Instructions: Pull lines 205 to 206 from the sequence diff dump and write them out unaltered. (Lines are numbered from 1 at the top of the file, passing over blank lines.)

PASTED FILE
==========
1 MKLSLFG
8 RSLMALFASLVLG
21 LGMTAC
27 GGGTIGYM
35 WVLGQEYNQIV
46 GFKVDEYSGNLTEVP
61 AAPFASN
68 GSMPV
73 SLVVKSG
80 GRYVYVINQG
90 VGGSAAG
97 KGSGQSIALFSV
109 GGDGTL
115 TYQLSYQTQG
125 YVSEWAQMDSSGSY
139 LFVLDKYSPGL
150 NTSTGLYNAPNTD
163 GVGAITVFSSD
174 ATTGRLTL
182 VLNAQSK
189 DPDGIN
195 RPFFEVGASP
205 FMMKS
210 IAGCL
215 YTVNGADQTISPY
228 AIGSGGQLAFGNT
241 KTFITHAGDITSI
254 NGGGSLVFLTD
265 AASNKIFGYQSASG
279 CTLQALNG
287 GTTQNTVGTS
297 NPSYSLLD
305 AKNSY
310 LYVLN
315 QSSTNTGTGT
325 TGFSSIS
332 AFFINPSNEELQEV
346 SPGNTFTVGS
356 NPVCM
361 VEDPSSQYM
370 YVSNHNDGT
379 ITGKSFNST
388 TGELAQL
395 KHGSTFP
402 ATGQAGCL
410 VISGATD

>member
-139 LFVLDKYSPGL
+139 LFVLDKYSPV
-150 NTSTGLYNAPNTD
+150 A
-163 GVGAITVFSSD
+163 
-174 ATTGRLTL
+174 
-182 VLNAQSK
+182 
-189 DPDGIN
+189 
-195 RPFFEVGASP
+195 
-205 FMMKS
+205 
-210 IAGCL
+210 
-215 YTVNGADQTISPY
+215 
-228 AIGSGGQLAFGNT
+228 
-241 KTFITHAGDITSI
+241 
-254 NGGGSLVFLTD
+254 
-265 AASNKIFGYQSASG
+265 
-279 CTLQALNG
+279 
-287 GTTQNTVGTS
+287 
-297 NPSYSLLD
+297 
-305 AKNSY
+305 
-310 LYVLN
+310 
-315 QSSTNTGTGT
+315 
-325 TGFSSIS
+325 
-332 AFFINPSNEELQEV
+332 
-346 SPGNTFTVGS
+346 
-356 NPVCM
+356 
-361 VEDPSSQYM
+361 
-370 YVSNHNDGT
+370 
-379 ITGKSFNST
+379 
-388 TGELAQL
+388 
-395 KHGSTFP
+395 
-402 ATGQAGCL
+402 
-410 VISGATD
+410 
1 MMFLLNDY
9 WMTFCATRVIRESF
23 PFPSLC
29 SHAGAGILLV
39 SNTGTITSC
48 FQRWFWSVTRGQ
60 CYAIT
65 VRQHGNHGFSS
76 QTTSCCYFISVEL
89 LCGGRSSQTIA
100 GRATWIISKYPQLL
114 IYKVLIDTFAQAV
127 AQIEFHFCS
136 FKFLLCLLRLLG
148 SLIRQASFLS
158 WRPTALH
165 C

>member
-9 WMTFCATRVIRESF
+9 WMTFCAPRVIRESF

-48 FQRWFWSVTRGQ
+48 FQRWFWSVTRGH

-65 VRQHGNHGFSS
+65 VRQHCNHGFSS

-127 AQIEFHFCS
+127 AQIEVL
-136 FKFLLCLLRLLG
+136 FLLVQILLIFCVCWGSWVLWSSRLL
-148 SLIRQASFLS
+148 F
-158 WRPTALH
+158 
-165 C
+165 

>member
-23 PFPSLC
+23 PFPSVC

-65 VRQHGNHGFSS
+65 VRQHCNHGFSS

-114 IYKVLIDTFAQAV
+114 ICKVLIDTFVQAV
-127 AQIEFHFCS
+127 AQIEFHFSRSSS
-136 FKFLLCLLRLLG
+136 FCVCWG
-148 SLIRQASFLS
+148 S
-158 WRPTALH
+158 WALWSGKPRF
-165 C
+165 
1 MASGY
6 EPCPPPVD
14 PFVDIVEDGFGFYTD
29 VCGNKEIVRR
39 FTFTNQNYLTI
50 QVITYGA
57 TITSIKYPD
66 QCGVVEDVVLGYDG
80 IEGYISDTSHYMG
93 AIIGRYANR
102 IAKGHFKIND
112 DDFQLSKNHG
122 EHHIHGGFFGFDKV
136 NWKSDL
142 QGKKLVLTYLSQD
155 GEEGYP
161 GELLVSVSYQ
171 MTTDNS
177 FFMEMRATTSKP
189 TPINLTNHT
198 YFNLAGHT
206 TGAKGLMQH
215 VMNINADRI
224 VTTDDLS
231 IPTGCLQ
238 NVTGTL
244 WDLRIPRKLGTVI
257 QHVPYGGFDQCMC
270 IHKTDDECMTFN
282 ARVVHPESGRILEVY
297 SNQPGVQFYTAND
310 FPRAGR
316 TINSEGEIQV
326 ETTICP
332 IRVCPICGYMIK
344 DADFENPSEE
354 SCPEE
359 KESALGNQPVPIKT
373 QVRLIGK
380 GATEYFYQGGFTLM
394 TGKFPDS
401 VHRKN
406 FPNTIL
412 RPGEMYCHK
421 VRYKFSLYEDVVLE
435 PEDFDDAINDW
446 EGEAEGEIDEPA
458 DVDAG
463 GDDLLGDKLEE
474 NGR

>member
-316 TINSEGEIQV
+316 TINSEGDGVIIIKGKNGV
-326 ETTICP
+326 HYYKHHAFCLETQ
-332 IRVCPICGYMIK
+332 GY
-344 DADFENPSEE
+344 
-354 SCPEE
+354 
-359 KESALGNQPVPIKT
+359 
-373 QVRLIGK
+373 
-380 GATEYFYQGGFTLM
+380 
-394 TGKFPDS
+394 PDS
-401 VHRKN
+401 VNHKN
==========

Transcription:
421 VRYKFSLYEDVVLE
435 PEDFDDAINDW